Post Hackathon Roadmap

Our best post hackathon advice

You’ve worked tirelessly through the night, built something awesome, and presented it to a panel of judges. It could also be that you gave it your best try but came up a little short of having something worth presenting. Either way, you left the hackathon with maybe a prize or two, some new knowledge, a few new friends, and a bag full of swag.

But what’s next? What do you do after you’ve had a chance to shower and rest post hackathon? You could choose to continue working on your project, finish it if necessary, or add that cool feature you didn’t have to the time to implement. On the other hand, you could forget about it, remembering it for the fun and learning it provided.

After the Developer Week Hackathon, Kevin Burns and his teammate, Brett Henderson decided to forge ahead with their project despite setbacks that prevented them from presenting the final product. Their dedication to their idea ended up being rewarding. I had a chance to catch up with Kevin last week about their progress since the hackathon in February.

A match made in the Twitterverse

Before Developer Week, Kevin and Brett had never met. Like many hackathon participants, they came to it without a team or idea. Kevin tweeted the need for a partner and thanks to a retweet from the Developer Week Twitter account, he and Brett connected. Their strategy was simple: check out the various sponsoring companies and try to combine technologies in order to create an application that would give them multiple chances to win one of the many prizes offered. They ended up combining SparkPost’s inbound relay and transactional sending services with IBM Watson’s sentiment analysis services to create EmailAI.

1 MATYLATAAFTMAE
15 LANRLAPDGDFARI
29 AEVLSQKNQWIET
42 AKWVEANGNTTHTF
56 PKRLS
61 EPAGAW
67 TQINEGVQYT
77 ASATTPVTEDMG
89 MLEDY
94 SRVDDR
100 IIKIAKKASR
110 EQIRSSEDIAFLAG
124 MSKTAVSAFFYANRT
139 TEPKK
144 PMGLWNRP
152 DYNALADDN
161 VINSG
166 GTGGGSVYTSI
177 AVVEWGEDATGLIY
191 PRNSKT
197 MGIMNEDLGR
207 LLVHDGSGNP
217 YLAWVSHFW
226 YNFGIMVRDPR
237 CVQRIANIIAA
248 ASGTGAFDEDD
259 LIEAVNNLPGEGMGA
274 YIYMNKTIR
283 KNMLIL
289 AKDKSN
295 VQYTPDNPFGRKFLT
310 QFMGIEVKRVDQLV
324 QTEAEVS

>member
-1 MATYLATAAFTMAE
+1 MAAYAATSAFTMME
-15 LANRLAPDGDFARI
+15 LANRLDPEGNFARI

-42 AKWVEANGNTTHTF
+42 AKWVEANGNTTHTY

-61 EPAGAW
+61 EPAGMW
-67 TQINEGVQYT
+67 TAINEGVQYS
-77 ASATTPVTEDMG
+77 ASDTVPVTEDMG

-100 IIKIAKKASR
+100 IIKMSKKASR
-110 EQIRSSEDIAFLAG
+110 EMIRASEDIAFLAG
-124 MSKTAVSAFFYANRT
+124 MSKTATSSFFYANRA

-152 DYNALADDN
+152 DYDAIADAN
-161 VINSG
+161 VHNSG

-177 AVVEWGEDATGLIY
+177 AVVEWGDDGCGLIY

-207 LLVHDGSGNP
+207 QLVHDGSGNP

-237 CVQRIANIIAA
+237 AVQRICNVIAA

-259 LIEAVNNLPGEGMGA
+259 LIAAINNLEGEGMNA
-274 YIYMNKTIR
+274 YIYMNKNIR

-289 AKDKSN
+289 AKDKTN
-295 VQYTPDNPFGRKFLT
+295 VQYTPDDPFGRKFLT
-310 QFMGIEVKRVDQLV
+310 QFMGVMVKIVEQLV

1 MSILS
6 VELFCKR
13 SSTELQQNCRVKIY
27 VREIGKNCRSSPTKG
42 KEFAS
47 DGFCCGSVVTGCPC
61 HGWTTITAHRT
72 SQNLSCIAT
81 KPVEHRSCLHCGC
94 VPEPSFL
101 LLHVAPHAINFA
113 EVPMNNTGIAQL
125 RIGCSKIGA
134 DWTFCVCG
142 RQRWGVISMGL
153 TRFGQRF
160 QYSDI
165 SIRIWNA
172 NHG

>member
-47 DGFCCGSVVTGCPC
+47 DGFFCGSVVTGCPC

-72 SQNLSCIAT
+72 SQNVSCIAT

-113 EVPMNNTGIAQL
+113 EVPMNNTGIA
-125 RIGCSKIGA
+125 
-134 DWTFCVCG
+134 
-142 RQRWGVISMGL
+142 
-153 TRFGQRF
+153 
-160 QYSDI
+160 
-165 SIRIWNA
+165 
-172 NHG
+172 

How does an email feel?

Communication via text is difficult. Sometimes when we write a message, it is read with an unintended tone. Enter EmailAI. A user can email a rough draft of a message or essay to this service and receive a response reporting the analyzed tone and emotion of the text. This report can be used to improve the message before it goes out to its intended audience.

We get knocked down, but we get up again

Unfortunately, the team met some challenges as the night went on. Issues with their domain name provider prevented them from quickly setting up the bones of the application. It also hindered them from receiving and replying to an email. Thankfully, with the help of the SparkPost mentors, they moved past it and start receiving messages and issuing replies. Alas, so much of their precious time had passed.

Their next challenge was to transform the sentiment analysis from IBM Watson into a readable format. This involved locating and manipulating the relevant data for the response email.

At the end of the 24 hour hackathon, their project was just shy of operational. They presented what they had and received some great feedback. Because they felt that they were so close to finishing it, they decided to continue collaborating and eventually got the service operational.

A Sparky at the end of the tunnel

The guys had a little extra motivation to get the application running because they decided to submit it for a Sparky Award. What they were able to accomplish using the SparkPost API impressed the judges. They ended up receiving the Grand Prize.

What you do post hackathon is up to you; your project may fizzle out or you might choose to continue it, giving you the ability to submit it for other prizes along the way or releasing it to the public. No matter which path you choose, Kevin Burns encourages you to “stay in contact with everybody that you worked with and meet. You never know who you could potentially end up working with again.”

Have an interesting post hackathon story? Share it in the #hackathons channel on our Community Slack or comment below. Check out our Hackathon section of the Developer Hub to see which hackathons the SparkPost Dev team will be attending.

–Aydrian Howard